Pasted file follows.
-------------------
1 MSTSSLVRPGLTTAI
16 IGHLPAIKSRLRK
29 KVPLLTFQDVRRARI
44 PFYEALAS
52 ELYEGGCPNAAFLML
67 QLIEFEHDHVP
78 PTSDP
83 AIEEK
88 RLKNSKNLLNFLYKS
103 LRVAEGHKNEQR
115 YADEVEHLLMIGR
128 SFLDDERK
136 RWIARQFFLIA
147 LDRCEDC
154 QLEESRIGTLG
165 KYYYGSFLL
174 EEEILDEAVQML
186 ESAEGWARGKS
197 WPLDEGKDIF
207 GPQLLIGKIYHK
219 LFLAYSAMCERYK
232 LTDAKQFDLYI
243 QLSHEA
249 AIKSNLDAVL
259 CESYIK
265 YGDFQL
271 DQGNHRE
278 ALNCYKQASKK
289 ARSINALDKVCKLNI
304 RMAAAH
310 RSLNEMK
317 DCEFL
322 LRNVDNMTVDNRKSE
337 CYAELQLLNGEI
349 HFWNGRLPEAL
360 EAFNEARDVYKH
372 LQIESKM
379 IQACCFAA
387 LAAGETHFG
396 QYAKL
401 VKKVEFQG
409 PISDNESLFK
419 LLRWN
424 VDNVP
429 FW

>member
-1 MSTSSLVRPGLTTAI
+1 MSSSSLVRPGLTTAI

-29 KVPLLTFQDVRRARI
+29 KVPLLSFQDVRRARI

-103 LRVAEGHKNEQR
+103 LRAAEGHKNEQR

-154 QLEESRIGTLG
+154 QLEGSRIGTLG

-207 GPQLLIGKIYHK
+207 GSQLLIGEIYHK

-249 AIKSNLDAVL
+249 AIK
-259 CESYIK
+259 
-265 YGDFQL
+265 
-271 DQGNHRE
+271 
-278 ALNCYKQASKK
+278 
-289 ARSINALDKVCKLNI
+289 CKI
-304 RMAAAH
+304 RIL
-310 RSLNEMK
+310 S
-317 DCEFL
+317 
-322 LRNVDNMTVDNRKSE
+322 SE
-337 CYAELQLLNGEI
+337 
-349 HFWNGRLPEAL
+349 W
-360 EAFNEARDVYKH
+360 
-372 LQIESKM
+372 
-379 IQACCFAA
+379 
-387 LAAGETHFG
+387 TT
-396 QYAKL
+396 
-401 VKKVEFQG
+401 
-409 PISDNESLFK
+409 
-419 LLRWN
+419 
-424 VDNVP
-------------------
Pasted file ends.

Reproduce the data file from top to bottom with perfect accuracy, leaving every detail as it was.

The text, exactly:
1 MSTSSLVRPGLTTAI
16 IGHLPAIKSRLRK
29 KVPLLTFQDVRRARI
44 PFYEALAS
52 ELYEGGCPNAAFLML
67 QLIEFEHDHVP
78 PTSDP
83 AIEEK
88 RLKNSKNLLNFLYKS
103 LRVAEGHKNEQR
115 YADEVEHLLMIGR
128 SFLDDERK
136 RWIARQFFLIA
147 LDRCEDC
154 QLEESRIGTLG
165 KYYYGSFLL
174 EEEILDEAVQML
186 ESAEGWARGKS
197 WPLDEGKDIF
207 GPQLLIGKIYHK
219 LFLAYSAMCERYK
232 LTDAKQFDLYI
243 QLSHEA
249 AIKSNLDAVL
259 CESYIK
265 YGDFQL
271 DQGNHRE
278 ALNCYKQASKK
289 ARSINALDKVCKLNI
304 RMAAAH
310 RSLNEMK
317 DCEFL
322 LRNVDNMTVDNRKSE
337 CYAELQLLNGEI
349 HFWNGRLPEAL
360 EAFNEARDVYKH
372 LQIESKM
379 IQACCFAA
387 LAAGETHFG
396 QYAKL
401 VKKVEFQG
409 PISDNESLFK
419 LLRWN
424 VDNVP
429 FW

>member
-1 MSTSSLVRPGLTTAI
+1 MSSSSLVRPGLTTAI

-29 KVPLLTFQDVRRARI
+29 KVPLLSFQDVRRARI

-103 LRVAEGHKNEQR
+103 LRAAEGHKNEQR

-154 QLEESRIGTLG
+154 QLEGSRIGTLG

-207 GPQLLIGKIYHK
+207 GSQLLIGEIYHK

-249 AIKSNLDAVL
+249 AIK
-259 CESYIK
+259 
-265 YGDFQL
+265 
-271 DQGNHRE
+271 
-278 ALNCYKQASKK
+278 
-289 ARSINALDKVCKLNI
+289 CKI
-304 RMAAAH
+304 RIL
-310 RSLNEMK
+310 S
-317 DCEFL
+317 
-322 LRNVDNMTVDNRKSE
+322 SE
-337 CYAELQLLNGEI
+337 
-349 HFWNGRLPEAL
+349 W
-360 EAFNEARDVYKH
+360 
-372 LQIESKM
+372 
-379 IQACCFAA
+379 
-387 LAAGETHFG
+387 TT
-396 QYAKL
+396 
-401 VKKVEFQG
+401 
-409 PISDNESLFK
+409 
-419 LLRWN
+419 
-424 VDNVP